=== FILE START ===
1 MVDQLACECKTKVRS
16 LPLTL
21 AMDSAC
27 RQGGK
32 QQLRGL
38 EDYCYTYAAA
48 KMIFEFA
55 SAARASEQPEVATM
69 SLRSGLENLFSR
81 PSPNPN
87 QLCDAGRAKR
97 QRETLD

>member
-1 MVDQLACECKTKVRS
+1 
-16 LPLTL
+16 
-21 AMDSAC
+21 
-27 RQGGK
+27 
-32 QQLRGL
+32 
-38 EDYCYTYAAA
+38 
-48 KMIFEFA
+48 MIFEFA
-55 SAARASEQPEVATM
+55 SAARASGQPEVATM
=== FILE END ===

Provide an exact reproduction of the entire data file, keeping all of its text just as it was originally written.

1 MVDQLACECKTKVRS
16 LPLTL
21 AMDSAC
27 RQGGK
32 QQLRGL
38 EDYCYTYAAA
48 KMIFEFA
55 SAARASEQPEVATM
69 SLRSGLENLFSR
81 PSPNPN
87 QLCDAGRAKR
97 QRETLD

>member
-1 MVDQLACECKTKVRS
+1 
-16 LPLTL
+16 
-21 AMDSAC
+21 
-27 RQGGK
+27 
-32 QQLRGL
+32 
-38 EDYCYTYAAA
+38 
-48 KMIFEFA
+48 MIFEFA
-55 SAARASEQPEVATM
+55 SAARASGQPEVATM